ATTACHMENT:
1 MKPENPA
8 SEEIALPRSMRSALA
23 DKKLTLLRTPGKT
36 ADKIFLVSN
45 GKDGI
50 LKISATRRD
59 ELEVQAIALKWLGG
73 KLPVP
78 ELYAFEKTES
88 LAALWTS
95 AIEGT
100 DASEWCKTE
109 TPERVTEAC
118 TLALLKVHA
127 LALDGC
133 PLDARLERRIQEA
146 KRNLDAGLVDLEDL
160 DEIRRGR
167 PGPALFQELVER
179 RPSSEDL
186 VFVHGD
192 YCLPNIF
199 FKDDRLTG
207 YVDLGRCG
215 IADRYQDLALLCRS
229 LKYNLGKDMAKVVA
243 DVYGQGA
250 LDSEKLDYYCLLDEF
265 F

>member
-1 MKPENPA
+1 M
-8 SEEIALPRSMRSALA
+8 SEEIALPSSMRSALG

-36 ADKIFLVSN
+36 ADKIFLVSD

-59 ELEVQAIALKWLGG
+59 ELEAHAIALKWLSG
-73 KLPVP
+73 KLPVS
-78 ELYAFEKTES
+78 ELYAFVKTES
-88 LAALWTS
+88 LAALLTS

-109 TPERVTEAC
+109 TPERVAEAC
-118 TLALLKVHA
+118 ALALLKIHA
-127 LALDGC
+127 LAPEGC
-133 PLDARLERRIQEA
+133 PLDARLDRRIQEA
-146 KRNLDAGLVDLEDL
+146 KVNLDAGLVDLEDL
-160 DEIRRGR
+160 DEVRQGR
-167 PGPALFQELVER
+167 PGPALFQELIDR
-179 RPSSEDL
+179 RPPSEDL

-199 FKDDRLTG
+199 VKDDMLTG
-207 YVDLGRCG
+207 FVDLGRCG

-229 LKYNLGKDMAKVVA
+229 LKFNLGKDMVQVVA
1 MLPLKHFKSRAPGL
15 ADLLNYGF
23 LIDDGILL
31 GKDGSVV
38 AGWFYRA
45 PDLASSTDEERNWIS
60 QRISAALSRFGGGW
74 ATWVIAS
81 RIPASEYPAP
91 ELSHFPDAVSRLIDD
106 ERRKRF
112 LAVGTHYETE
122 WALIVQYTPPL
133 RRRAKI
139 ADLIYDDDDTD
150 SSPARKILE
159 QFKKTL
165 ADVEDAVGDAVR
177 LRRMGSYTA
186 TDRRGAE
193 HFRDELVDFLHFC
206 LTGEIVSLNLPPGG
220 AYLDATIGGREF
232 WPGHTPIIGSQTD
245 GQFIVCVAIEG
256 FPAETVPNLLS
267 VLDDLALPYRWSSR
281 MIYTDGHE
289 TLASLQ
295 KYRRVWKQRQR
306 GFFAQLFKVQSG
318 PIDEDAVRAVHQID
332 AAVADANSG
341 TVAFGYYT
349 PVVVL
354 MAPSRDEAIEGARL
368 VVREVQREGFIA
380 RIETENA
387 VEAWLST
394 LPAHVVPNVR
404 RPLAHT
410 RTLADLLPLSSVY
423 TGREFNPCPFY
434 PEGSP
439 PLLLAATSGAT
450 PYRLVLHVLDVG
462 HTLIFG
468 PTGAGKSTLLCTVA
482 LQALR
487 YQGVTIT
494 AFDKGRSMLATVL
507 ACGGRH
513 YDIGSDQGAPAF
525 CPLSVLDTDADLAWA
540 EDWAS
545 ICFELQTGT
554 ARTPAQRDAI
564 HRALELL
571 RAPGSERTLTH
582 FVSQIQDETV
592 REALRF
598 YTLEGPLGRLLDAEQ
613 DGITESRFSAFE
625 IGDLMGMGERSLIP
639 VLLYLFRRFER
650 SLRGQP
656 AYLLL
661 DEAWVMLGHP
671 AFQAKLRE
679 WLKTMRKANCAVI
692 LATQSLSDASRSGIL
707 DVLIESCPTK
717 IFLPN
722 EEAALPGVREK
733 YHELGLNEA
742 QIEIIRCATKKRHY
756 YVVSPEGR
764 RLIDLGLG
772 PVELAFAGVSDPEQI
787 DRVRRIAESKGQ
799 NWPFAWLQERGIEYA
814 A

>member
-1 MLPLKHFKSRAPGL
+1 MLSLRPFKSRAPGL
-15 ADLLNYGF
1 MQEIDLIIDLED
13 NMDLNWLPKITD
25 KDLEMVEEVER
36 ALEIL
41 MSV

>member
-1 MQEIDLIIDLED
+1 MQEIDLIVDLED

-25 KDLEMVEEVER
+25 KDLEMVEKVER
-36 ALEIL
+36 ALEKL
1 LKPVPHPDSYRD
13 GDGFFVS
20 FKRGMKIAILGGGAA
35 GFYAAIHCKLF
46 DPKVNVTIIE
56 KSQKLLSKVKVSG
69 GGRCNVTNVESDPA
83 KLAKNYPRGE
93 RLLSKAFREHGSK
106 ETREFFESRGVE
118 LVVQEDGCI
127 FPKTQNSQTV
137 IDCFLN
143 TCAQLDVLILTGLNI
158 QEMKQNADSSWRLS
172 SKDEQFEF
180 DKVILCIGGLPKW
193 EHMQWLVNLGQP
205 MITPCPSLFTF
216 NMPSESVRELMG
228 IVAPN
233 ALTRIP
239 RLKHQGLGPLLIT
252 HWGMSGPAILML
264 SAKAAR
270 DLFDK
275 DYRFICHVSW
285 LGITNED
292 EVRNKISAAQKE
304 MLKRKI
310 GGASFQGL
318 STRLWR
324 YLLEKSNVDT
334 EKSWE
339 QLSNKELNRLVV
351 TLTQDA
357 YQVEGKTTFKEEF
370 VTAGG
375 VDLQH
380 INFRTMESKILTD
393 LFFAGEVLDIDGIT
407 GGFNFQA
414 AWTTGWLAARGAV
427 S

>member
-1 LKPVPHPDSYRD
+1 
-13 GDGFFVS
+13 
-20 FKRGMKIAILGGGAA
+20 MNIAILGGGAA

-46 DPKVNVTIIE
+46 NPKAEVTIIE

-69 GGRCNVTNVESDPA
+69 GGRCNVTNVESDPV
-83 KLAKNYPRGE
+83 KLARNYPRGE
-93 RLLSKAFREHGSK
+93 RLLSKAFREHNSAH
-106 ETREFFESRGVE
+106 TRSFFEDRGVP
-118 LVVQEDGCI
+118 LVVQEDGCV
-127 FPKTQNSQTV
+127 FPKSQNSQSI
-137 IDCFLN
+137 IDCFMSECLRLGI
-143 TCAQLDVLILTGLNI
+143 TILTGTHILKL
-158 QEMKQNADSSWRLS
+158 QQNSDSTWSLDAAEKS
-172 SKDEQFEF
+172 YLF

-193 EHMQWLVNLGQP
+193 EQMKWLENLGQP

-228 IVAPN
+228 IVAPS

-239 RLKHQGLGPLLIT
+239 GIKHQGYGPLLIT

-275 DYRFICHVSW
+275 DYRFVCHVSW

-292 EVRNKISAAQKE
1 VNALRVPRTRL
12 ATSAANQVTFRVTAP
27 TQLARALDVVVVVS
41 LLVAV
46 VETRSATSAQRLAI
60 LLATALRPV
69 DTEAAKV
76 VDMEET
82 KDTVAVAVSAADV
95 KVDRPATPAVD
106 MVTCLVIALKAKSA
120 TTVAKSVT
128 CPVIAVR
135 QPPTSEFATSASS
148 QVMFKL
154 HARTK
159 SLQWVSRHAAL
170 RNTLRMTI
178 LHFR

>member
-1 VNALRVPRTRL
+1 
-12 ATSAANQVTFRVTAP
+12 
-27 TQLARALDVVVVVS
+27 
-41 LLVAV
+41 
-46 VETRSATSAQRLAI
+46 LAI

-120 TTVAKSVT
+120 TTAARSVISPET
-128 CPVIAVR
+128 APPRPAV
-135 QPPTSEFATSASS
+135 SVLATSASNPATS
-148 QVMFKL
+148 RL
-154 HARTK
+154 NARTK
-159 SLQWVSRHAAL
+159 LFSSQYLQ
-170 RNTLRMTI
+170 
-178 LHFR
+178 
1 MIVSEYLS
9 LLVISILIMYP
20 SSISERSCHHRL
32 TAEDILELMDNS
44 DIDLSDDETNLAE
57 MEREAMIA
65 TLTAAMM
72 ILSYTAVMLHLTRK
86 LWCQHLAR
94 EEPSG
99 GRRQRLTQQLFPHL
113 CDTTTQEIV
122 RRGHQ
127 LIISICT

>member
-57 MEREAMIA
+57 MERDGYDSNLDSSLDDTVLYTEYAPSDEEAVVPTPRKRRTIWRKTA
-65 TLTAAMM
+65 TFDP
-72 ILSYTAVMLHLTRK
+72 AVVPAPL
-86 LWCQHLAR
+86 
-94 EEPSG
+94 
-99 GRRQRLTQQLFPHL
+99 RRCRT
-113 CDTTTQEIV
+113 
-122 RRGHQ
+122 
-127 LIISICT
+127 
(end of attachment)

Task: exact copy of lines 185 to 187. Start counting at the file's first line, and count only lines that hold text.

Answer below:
228 IVAPN
233 ALTRIP
239 RLKHQGLGPLLIT